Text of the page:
Just like the slow but steady lengthening of each day that my Papou liked to point out, Capricorn energy spurs us to get back to work with the knowledge that our efforts, although tedious, may result in something akin to those long, blissful summer days. Failure can (and often does) contribute to something meaningful that you are unaware of at the time. And, if it doesn’t pan out the way we’d hoped … well … there’s always humor.

Tonight, I picked one of my Osho Zen Tarot cards for inspiration. I chose Innocence. Here is what Osho has to say: “The old IMG_1667man in this card radiates a childlike delight in the world. There is a sense of grace surrounding him, as if he is at home with himself and with what life has brought. He seems to be having a playful communication with the praying mantis on his finger, as if the two of them are the greatest friends. The pink flowers cascading around him represent a time of letting go, relaxation and sweetness. They are a response to his presence, a reflection of his own qualities. The innocence that comes from a deep experience of life is childlike, but not childish. The innocence of children is beautiful, but ignorant. It will be replaced by mistrust and doubt as the child grows and learns that the world can be a dangerous and threatening place. But the innocence of a life lived fully has a quality of wisdom and acceptance of the ever-changing wonder of life.”

An astrologer once told me that I was aging backward. As a Capricorn, he clarified, I become more youthful with age. “You are old when you’re young and young when you’re old,” were his exact words. Sounds about right, I thought. I was a cautious and shy child. My parents both worked full-time when I was young, and I missed my mother with urgency and desperation; in fact, I cried every morning when I remembered that she had already left for the train. My sweet grandmother, my Yiayia, soothed me and braided (and re-braided until I approved) my hair, made me breakfast  which included tea with milk and honey, just how I liked it.

I associate my warmest childhood memories with Yiayia and Papou. I was deeply loved. But nothing compared to having my mom around and I pined for her during those years. My dad was absent so often (he worked in the restaurant business) that I was accustomed to it, but it was a treat when he was home; we always did something fun, like searching for the Banshees, the magical, little creatures who lived in the woods, or going on a drive to Sleepy Hollow to catch a peak of the Headless Horseman (sometimes, he let me sit on his lap in the car and help steer) or even shopping (I once, around the age of 5, randomly requested a maroon colored woman’s purse; I still remember the scent of the leather and my mother’s disapproval.).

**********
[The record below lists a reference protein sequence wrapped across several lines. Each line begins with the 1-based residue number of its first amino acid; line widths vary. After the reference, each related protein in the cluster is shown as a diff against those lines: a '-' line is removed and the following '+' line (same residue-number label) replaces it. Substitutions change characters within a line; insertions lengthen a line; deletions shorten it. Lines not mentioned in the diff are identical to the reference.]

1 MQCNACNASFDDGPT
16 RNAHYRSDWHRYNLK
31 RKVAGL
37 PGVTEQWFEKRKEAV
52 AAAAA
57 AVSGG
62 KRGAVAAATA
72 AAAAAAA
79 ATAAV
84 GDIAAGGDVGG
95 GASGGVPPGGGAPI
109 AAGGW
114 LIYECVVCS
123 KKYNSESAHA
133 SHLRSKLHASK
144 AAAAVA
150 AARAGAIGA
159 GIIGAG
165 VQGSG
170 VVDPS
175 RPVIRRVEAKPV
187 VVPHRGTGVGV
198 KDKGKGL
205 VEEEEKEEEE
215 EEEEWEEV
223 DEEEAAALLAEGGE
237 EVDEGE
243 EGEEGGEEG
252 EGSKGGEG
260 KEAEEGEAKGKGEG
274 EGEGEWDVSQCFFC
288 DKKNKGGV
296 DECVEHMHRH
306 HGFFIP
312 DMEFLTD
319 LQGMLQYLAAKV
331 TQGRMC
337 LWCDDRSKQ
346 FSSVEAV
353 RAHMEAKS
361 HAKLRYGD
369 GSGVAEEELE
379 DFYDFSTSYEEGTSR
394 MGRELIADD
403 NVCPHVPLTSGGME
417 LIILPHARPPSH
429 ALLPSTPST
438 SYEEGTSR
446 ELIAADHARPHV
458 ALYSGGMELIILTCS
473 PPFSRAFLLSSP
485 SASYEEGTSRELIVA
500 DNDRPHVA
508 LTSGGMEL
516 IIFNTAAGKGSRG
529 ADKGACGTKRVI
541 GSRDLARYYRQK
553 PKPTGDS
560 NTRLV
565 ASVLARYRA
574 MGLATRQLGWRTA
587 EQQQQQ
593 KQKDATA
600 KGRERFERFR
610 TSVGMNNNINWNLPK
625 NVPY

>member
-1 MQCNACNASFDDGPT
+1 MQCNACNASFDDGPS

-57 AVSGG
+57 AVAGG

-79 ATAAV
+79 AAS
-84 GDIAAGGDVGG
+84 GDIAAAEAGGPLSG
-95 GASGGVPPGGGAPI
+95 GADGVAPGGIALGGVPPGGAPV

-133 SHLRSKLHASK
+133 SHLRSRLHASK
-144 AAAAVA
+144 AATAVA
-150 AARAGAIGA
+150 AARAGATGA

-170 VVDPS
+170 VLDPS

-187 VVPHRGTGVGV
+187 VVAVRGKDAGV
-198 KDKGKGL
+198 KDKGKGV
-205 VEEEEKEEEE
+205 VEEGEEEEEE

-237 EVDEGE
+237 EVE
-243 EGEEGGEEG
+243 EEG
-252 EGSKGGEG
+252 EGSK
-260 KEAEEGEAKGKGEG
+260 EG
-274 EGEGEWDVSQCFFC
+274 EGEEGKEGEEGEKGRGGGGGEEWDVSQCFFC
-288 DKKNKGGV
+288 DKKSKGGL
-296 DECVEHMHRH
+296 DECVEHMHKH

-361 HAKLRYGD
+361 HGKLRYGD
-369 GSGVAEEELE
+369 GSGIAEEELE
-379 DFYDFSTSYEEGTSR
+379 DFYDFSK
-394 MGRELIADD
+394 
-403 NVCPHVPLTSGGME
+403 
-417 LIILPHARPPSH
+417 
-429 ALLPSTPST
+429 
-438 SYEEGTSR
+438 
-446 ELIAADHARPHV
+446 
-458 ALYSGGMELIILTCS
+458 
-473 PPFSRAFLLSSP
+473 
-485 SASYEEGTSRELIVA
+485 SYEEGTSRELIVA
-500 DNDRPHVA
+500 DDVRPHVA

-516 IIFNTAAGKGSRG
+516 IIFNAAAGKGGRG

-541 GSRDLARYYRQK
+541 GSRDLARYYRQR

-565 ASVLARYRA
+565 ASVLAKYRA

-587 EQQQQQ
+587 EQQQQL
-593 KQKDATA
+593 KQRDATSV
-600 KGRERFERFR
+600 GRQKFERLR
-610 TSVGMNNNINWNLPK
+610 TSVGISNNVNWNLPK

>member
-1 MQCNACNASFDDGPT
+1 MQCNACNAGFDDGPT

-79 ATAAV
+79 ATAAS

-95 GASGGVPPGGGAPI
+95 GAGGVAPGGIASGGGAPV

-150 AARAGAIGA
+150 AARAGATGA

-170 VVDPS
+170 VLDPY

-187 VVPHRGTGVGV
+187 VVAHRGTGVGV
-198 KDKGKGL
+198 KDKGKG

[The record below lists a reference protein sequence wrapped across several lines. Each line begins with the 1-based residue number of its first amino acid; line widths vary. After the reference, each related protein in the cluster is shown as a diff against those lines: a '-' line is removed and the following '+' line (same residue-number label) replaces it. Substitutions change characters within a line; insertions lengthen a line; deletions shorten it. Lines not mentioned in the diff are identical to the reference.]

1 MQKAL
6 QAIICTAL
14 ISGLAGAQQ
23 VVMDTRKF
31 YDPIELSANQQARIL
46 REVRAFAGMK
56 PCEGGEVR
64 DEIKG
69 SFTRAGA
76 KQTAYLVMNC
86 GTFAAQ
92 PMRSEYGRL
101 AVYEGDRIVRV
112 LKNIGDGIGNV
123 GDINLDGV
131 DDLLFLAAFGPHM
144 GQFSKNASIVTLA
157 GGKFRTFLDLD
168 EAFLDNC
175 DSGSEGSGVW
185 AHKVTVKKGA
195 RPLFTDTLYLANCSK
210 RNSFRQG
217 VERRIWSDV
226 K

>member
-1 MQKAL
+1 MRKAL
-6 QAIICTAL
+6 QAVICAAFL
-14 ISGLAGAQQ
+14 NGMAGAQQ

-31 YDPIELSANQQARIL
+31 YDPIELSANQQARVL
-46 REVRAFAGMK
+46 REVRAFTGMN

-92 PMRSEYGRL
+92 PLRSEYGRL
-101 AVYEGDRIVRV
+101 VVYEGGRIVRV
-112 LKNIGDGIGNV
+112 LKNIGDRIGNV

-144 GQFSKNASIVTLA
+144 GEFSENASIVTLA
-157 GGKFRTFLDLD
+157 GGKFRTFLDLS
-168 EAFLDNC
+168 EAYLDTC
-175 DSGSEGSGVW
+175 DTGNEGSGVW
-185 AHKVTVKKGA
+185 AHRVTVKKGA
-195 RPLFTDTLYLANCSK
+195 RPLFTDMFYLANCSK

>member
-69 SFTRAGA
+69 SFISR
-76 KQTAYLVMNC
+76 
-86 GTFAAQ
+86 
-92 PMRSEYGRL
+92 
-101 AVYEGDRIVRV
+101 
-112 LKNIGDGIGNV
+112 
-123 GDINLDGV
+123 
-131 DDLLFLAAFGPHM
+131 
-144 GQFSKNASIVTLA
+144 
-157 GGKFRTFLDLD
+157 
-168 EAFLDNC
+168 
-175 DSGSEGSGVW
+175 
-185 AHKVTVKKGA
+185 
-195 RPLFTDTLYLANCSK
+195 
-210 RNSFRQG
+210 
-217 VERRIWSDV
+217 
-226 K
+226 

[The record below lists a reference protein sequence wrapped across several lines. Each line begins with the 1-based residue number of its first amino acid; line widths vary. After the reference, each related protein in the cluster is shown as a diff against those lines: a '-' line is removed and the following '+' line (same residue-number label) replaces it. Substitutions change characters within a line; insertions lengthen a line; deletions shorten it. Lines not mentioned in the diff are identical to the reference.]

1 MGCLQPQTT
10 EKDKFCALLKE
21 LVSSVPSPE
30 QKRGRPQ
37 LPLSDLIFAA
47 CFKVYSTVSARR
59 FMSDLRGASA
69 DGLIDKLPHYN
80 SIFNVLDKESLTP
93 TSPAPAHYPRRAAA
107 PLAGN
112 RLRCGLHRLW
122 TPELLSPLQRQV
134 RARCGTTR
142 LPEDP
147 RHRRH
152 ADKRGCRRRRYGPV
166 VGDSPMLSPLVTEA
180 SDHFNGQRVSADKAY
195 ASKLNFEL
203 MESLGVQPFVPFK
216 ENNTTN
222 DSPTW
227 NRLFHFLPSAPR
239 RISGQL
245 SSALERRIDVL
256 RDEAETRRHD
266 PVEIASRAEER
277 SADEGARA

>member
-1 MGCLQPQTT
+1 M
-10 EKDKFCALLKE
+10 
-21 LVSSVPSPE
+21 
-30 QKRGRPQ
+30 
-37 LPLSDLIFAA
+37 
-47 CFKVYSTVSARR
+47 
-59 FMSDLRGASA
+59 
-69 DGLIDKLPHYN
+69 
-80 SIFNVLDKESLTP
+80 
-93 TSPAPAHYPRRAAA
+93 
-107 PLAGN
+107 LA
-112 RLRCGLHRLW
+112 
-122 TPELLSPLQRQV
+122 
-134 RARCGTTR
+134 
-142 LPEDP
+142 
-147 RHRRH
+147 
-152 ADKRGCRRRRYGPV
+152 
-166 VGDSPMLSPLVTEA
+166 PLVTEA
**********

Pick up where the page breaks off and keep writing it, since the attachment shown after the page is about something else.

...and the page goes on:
But as a young girl, I had, in true Capricorn form, the metaphoric weight of the world on my shoulders. Intuitively, I knew that something was very wrong in my parents’ lives and I carried that with me, a heavy backpack full of fear. I questioned my mother at a young age about the man in the moon. I could see the round, luminous globe in the sky and had spotted the outline of a figure inside it. He was an evil entity who would prey on us, a force threatening our safety and security. I wasn’t satisfied by my mother’s flippant response: “The man in the moon? Who told you that?” she laughed. She didn’t seem to understand the weight and urgency of the subject. “So he won’t hurt us?” I repeated.

When you live in a fearful state, the world is dangerous. The moon is not bright: it’s ominous.

As I age, that backpack lightens and I begin to see again, as if through a child’s eyes, the wonder around me. I have taken to placing my hands on trees when I pass them just to feel their tree-ness, looking up at the sky as often as possible, connecting with children and animals. I have no problem barking like a dog when I’m teaching a children’s yoga class; something you would have never caught me doing in my teenage or even young adult years; I would have felt too embarrassed, too self-conscious. I’m letting go of old, outworn items in my backpack. They were never my items to begin with. Pretty soon, I might even lose the backpack all together and, just possibly, replace it with wings. Wheeeee.

Here is the second card I picked: